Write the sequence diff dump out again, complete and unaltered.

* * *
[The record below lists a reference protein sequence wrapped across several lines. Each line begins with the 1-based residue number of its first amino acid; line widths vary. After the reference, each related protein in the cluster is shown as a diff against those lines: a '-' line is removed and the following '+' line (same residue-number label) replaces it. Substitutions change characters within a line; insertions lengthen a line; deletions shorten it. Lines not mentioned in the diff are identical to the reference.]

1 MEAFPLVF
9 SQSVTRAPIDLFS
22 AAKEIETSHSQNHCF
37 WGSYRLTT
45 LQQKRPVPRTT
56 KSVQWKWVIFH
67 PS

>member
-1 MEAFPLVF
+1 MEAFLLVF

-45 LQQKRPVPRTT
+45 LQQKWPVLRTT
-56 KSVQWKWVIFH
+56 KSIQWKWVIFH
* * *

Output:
[The record below lists a reference protein sequence wrapped across several lines. Each line begins with the 1-based residue number of its first amino acid; line widths vary. After the reference, each related protein in the cluster is shown as a diff against those lines: a '-' line is removed and the following '+' line (same residue-number label) replaces it. Substitutions change characters within a line; insertions lengthen a line; deletions shorten it. Lines not mentioned in the diff are identical to the reference.]

1 MEAFPLVF
9 SQSVTRAPIDLFS
22 AAKEIETSHSQNHCF
37 WGSYRLTT
45 LQQKRPVPRTT
56 KSVQWKWVIFH
67 PS

>member
-1 MEAFPLVF
+1 MEAFLLVF

-45 LQQKRPVPRTT
+45 LQQKWPVLRTT
-56 KSVQWKWVIFH
+56 KSIQWKWVIFH